Behind all the evil in the world and the people who practice it is this evil one. Satan is the arch-enemy of God and, therefore, those who are God’s. He’s referenced in scripture as a serpent and dragon (Genesis 3:16-19; Romans 5:12). We are told that he is a murder and the Father of lies who promotes false teaching and loves to keep the lost, lost in their transgressions and sins (John 8:44; 1 Timothy 4:1). To face such a foe would be utter foolishness if it were not for the faithfulness of God in supplying us His Holy Spirt and the “armor of God!”

And we have confidence in the Lord concerning you, that you are doing and will continue to do what we command. And may the Lord direct your hearts into the love of God and into steadfastness of Christ.”

FOCUS THREE: The confidence that Paul holds regarding these believers to obey the commands given is not based on human wisdom, power, or resolve to do what is right. Instead, it is based on, and tied to, the Lord. His knowledge; His power; His resolve to fulfill His word (Jeremiah 1:12; Isaiah 55:6-11). As such, he is also confident in them, these young converts, because of their love for Christ and desires to be with Him in glory (2:2-4; 1 Thessalonians 5:9-10).

In verse five, the Apostle writes another short prayer or benediction; perhaps, such as we see in verse 16 and his other writings. His desire for them is that the Lord would accomplish two things in their hearts:

  1. To grow in their love for God
  2. And into the patience of Christ 

It is not that these believers were stagnant in their faith or love for God and others, quite the contrary (1 Thessalonians 4:1, 9-10). But, the Apostle wholly desired continual growth in these areas of their lives. We grow physically, we grow mentally, and we must grow spiritually (2 Peter 3:18; 1 Peter 2:2; Hebrews 6:1-2). Spiritual growth is vital for us as individual believers, but its benefits do not end with us. Spiritually growing believers, spiritually mature followers of Christ are examples to those around them of how faith works out in daily practice (Philippians 3:17; Matthew 5:16; Hebrews 13:7). 

Growing love for God is not Paul’s only desire; growth into the patience of Christ is as well. It appears that Paul may be reflecting on the patience of Christ when He walked among us and suffered to fulfill the Father’s will (Philippians 2:5-11; Isaiah 53). Such patience would be needed for these believers to endure the persecution they would be facing while following the example Christ gave while he suffered and died in their place (1 peter 2:21-24)! 

  1. David Ewert Commentary on 1 and 2 Thessalonians 

GOD’S FAITHFULNESS

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Psalm 71

Devotional verse: “But as for me, I will hope continually, and will praise thee yet more and more” (v.14 NASB).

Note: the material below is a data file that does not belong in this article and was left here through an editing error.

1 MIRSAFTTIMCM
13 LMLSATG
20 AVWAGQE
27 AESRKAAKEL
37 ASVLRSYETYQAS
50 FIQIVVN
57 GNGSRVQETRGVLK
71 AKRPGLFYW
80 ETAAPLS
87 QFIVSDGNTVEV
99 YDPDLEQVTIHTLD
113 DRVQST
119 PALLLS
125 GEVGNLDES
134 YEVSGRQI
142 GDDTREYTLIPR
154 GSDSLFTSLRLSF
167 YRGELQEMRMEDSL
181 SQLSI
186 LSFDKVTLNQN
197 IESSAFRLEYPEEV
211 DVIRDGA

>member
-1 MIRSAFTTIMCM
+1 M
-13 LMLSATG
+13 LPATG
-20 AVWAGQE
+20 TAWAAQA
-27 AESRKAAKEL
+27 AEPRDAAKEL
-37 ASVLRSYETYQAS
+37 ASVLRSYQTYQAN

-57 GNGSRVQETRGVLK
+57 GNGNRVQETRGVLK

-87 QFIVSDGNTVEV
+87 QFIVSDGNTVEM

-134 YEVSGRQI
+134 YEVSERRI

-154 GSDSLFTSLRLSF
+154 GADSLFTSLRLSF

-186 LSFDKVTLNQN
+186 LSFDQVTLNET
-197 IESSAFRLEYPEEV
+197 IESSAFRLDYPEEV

The topic of aging and all that comes with it is a topic that many people seek to avoid. According to a Pew Research Center survey, there is a “sizable gap between the expectations that young and middle-aged adults have about old age and the actual experiences reported by older Americans themselves.” Illness, memory loss, loneliness, and depression are things many aging adults deal with and acknowledge that they are just par for the course! But what about the “unexpected” things life throws at you? What about the trials and tribulations yet to face? Shouldn’t they be diminished or even done away with when we are “old and gray” (v.18)?

In Psalm 71, we find a man engaging the Lord in prayer. He has enemies that speak against him at every opportunity and who are seeking to do him harm. His desire is for the Lord to be his security, his safety, and protection. All else may fail, but not the Lord! As he looked to the future, concerns about getting older and possibly being forsaken by the Lord when physically and mentally weaker discouraged him (vv. 9,18). He reflected on the past and remembered that the Lord had been there for him and delivered him through all his trials. He grows confident that He will again (vv. 5, 20)! 

With his confidence strengthened and his refuge found in the Lord, he resolves to move forward with unwavering hope and praise on his lips! He desires to proclaim the goodness of God to the next generation for as long as he is able (vv. 15,16,18). Perhaps as we reflect on how good the Lord has been to us in our own lives, we too can move forward into old age with confidence and resolve to be a witness for Him while trusting Him with whatever trials come our way. And along the way praising Him yet more and more!

Prayer: Father, as we walk through each day you provide us, grant us a mind to remember your past faithfulness, a heart whose refuge is in you alone, a voice to sing you praises, and lips to witness of thy salvation to others. Amen.